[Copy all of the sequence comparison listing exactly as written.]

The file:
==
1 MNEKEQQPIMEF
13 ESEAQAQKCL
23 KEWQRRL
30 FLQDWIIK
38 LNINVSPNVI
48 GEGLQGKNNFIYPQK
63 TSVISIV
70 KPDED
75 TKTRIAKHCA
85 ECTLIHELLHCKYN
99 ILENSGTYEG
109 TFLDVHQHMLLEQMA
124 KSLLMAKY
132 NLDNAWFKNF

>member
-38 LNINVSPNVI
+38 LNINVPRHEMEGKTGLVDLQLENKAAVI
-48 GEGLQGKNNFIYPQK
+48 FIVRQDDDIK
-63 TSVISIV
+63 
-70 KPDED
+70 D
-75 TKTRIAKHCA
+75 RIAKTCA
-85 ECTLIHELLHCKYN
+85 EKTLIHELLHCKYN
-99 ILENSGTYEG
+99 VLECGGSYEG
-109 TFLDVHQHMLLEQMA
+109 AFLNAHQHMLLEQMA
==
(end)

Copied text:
1 MNEKEQQPIMEF
13 ESEAQAQKCL
23 KEWQRRL
30 FLQDWIIK
38 LNINVSPNVI
48 GEGLQGKNNFIYPQK
63 TSVISIV
70 KPDED
75 TKTRIAKHCA
85 ECTLIHELLHCKYN
99 ILENSGTYEG
109 TFLDVHQHMLLEQMA
124 KSLLMAKY
132 NLDNAWFKNF

>member
-38 LNINVSPNVI
+38 LNINVPRHEMEGKTGLVDLQLENKAAVI
-48 GEGLQGKNNFIYPQK
+48 FIVRQDDDIK
-63 TSVISIV
+63 
-70 KPDED
+70 D
-75 TKTRIAKHCA
+75 RIAKTCA
-85 ECTLIHELLHCKYN
+85 EKTLIHELLHCKYN
-99 ILENSGTYEG
+99 VLECGGSYEG
-109 TFLDVHQHMLLEQMA
+109 AFLNAHQHMLLEQMA